The goal of the educational outreach program of the Department of Financial Institutions (DFI) is to provide free workshops and materials so consumers can take informed action when managing their finances. DFI offers free financial literacy materials and workshops to high schools, colleges, libraries, adult community education centers, civic organizations, county extension offices, churches and other public groups. Topics include banking, investing, lending, credit, budgeting, fraud awareness and financial institutions regulation. There is no cost for speakers or materials, and workshops can be tailored to suit the audience age and experience level. To request a speaker, email Kelly May
or Jennifer Doom
or call 800-223-2579.
Please note that materials on investing are not intended to give investment advice or tell participants with whom to invest or what to purchase. Presentations and take-home materials are designed to provide a basic understanding of concepts and prepare participants to research and make wise financial decisions.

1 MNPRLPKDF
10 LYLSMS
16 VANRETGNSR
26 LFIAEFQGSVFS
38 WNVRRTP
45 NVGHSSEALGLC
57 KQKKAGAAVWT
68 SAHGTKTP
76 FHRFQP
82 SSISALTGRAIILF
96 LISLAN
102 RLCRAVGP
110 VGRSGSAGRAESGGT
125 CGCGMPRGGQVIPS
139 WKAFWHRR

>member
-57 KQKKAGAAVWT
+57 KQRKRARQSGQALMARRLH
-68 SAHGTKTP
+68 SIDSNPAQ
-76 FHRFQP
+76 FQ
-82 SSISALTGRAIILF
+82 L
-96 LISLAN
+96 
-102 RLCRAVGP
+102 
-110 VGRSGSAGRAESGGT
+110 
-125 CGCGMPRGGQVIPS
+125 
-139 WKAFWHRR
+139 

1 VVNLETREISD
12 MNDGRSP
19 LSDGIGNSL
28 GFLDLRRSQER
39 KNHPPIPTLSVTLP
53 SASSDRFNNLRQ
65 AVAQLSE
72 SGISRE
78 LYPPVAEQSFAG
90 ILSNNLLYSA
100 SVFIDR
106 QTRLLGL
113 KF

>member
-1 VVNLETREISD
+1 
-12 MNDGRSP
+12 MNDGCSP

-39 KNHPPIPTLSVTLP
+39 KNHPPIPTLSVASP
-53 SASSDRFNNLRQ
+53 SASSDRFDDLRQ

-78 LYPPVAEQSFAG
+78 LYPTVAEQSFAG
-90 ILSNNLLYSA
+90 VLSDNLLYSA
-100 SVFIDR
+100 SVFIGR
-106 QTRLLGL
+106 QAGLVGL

Students create a real budget based on choices they make, such as whether to rent or own housing, and buy a new or used car. Then they account for their other monthly bills and spending. Discussion includes what to do if the budget doesn't work out.
Students write down real savings goals and learn how to reach them. Discussion includes the time value of money, compound interest and an explanation of different types of investments.
Students learn about the three types of credit – installment loans, home loans and credit cards. Discussion includes how credit reports and scores work and why it is important to maintain a good credit score.
Making Money Make Sense
This presentation is designed to motivate students to review their financial needs and desires then make wise money decisions. Examples are provided to encourage goal setting, smart spending, saving and budgeting. Also discussed is the importance of being "credit smart" from an early age.
Financial Industry Regulation
This brief civics lesson describes how DFI regulates banks, credit unions, lenders, stockbrokers and investment advisers. It also addresses fraud investigations and how state and federal regulators work together.